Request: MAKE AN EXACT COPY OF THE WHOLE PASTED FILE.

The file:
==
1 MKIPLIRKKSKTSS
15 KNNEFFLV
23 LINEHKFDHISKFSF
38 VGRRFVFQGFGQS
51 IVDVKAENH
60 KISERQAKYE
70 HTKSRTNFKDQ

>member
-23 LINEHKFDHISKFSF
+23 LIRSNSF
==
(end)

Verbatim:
1 MKIPLIRKKSKTSS
15 KNNEFFLV
23 LINEHKFDHISKFSF
38 VGRRFVFQGFGQS
51 IVDVKAENH
60 KISERQAKYE
70 HTKSRTNFKDQ

>member
-23 LINEHKFDHISKFSF
+23 LIRSNSF